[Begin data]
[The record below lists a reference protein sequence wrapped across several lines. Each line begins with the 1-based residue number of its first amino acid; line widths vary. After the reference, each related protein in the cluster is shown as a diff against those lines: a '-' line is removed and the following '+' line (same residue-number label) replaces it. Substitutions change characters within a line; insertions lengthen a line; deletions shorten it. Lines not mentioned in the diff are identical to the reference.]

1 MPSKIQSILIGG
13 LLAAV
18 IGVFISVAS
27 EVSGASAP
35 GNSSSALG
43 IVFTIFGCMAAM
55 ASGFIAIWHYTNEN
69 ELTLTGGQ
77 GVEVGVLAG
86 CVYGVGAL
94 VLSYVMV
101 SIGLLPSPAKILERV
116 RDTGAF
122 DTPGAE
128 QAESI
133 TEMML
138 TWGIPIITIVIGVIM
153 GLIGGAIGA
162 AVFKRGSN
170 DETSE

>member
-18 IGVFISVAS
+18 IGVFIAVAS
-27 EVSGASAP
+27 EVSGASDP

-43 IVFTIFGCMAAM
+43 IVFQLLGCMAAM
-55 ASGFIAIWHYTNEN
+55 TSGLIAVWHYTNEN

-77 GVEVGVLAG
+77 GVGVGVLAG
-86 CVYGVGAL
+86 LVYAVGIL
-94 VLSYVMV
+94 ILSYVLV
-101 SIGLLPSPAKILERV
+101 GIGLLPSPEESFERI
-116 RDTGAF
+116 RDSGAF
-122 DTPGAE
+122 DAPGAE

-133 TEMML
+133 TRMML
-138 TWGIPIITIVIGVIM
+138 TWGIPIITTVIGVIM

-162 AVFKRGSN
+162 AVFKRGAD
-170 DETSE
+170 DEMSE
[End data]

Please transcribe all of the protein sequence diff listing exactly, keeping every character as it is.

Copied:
[The record below lists a reference protein sequence wrapped across several lines. Each line begins with the 1-based residue number of its first amino acid; line widths vary. After the reference, each related protein in the cluster is shown as a diff against those lines: a '-' line is removed and the following '+' line (same residue-number label) replaces it. Substitutions change characters within a line; insertions lengthen a line; deletions shorten it. Lines not mentioned in the diff are identical to the reference.]

1 MPSKIQSILIGG
13 LLAAV
18 IGVFISVAS
27 EVSGASAP
35 GNSSSALG
43 IVFTIFGCMAAM
55 ASGFIAIWHYTNEN
69 ELTLTGGQ
77 GVEVGVLAG
86 CVYGVGAL
94 VLSYVMV
101 SIGLLPSPAKILERV
116 RDTGAF
122 DTPGAE
128 QAESI
133 TEMML
138 TWGIPIITIVIGVIM
153 GLIGGAIGA
162 AVFKRGSN
170 DETSE

>member
-18 IGVFISVAS
+18 IGVFIAVAS
-27 EVSGASAP
+27 EVSGASDP

-43 IVFTIFGCMAAM
+43 IVFQLLGCMAAM
-55 ASGFIAIWHYTNEN
+55 TSGLIAVWHYTNEN

-77 GVEVGVLAG
+77 GVGVGVLAG
-86 CVYGVGAL
+86 LVYAVGIL
-94 VLSYVMV
+94 ILSYVLV
-101 SIGLLPSPAKILERV
+101 GIGLLPSPEESFERI
-116 RDTGAF
+116 RDSGAF
-122 DTPGAE
+122 DAPGAE

-133 TEMML
+133 TRMML
-138 TWGIPIITIVIGVIM
+138 TWGIPIITTVIGVIM

-162 AVFKRGSN
+162 AVFKRGAD
-170 DETSE
+170 DEMSE